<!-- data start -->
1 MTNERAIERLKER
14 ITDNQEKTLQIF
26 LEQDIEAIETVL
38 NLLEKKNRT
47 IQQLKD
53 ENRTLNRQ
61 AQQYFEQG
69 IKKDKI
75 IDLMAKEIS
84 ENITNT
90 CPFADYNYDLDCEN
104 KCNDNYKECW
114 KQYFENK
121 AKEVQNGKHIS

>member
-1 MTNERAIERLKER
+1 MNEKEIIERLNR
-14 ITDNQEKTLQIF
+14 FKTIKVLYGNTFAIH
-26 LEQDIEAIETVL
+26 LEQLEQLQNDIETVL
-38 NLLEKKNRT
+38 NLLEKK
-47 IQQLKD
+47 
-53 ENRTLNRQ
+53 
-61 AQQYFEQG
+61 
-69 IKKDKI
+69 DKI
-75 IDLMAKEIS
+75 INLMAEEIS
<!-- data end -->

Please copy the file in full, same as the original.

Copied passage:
1 MTNERAIERLKER
14 ITDNQEKTLQIF
26 LEQDIEAIETVL
38 NLLEKKNRT
47 IQQLKD
53 ENRTLNRQ
61 AQQYFEQG
69 IKKDKI
75 IDLMAKEIS
84 ENITNT
90 CPFADYNYDLDCEN
104 KCNDNYKECW
114 KQYFENK
121 AKEVQNGKHIS

>member
-1 MTNERAIERLKER
+1 MNEKEIIERLNR
-14 ITDNQEKTLQIF
+14 FKTIKVLYGNTFAIH
-26 LEQDIEAIETVL
+26 LEQLEQLQNDIETVL
-38 NLLEKKNRT
+38 NLLEKK
-47 IQQLKD
+47 
-53 ENRTLNRQ
+53 
-61 AQQYFEQG
+61 
-69 IKKDKI
+69 DKI
-75 IDLMAKEIS
+75 INLMAEEIS